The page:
“Get behind me…” (Matthew 16:23)
Sometimes you have to deliver bad news. I think I can say without fear of contradiction that the news lately has been uniformly crappy. As I write this, over 177,000 Americans have died from coronavirus related illness. A massive hurricane is beating the snot out of the Texas-Louisiana gulf coast. California is on fire. Another un-armed black man has been shot by white cops. Riots and protests and vigilantism seem the order of the day.
Too many examples? Ooops. Forgot the economy is still in the toilet, too.
Sorry. My bad. I should be trying to uplift you, not remind you of all the downers out there. But, truth be told, I’ve been getting bad news for some time now. Even before the COVID-19 pandemic shut down Faith Lutheran’s worship space, our Sunday attendance was going south like a flock of geriatric geese. Things are changing, and not in a way we might like. Sunday youth sports, the gig economy, and the need for many Americans to take second and third jobs or deal with unpredictable work schedules has trashed the idea of a Sabbath in this country. The cost of maintaining church buildings keeps going up, but offerings keep going down. I suspect that I’ll live long enough to see American Lutheranism’s “normal” be the house church with part-time or bi-vocational pastors. Maybe the normal will be virtual church—a worshiping community in cyber space. You think..?
The passage from Jeremiah in the First Lesson assigned for Pentecost 13 in the RCL (Jeremiah 15:15-21) is one of what Bible scholars call the “confessions.” These are poems of ill tidings Jeremiah has to deliver to folks who don’t want to hear them. Jeremiah isn’t too thrilled about having to say what he says. In fact, he’d rather not, but God insists he deliver the bad news. The poor guy suffers because people hate him for what he is commissioned to share with them. It’s the same story, in a way, in our Gospel lesson (Matthew 16:21-28). Peter really doesn’t want to hear that Jesus must be handed over, suffer, and die. He hates the idea of the sacrifice which will be necessary before Jesus is revealed to be the healer of the world. He wants the gain without the pain. I think of that old bumper sticker: “Everybody wants to go to Heaven, but nobody wants to die.”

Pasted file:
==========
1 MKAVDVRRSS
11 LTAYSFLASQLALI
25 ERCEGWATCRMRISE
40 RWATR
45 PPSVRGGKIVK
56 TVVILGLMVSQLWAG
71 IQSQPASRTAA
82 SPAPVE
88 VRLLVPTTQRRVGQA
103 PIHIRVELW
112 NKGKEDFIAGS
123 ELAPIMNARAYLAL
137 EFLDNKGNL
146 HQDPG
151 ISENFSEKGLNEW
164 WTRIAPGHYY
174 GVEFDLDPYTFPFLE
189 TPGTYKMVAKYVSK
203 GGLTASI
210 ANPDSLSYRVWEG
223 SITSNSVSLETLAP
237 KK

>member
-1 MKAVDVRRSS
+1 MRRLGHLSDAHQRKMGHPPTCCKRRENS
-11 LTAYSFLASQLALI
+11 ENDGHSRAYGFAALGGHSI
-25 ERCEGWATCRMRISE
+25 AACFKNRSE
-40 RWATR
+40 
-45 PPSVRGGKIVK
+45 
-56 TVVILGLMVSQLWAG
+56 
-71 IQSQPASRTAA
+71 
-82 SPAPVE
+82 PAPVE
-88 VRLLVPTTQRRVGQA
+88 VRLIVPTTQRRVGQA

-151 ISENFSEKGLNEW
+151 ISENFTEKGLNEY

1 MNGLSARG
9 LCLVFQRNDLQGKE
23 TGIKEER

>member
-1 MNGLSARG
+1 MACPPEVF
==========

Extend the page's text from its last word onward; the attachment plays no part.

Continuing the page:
Jesus has to tell Peter to get behind him.[i] It’s possible that what he’s actually telling Peter is “back me up and be an obedient follower.” Getting behind Jesus means resisting the temptation to ignore the unpleasant and the difficult. It will mean taking up the cross and embracing some sacrifice and loss. We in the church may have to endure a lot of change and loss before we get to our “newer normal.” I suspect that whenever the pandemic restrictions are lifted we will see fewer people returning to in-person worship.[ii] We may have to look into becoming a “virtual church.” This could mean the purchase of new equipment, the acquisition of a new skill set, greater participation from lay members, and dealing with changes we haven’t even thought about yet.
The question is whether or not we’re willing to get behind Jesus and make the sacrifices necessary to spread the Gospel in a new context. Are all of us ready to become cyber evangelists? Can we get used to creating community with folks we may only see in person once a month? Are we ready to embrace a smaller worshiping community and fewer resources with a greater commitment to discipleship—prayer, Bible study, generosity, and volunteerism? Are we willing to do whatever it takes to further the Gospel?
Stay strong. Stay safe. God bless.
[i] The Greek here is Upage opwhich, literally is a command to stand to the rear of the one who commands you. It can also be translated as “get away from me,” but smart Bible scholars note the contrast between what Jesus tells Peter and what he tells the devil in Matthew 4:10.
[ii]Since the start of the pandemic we at Faith have already lost two members to death, one to retirement living, and six have moved out of the area.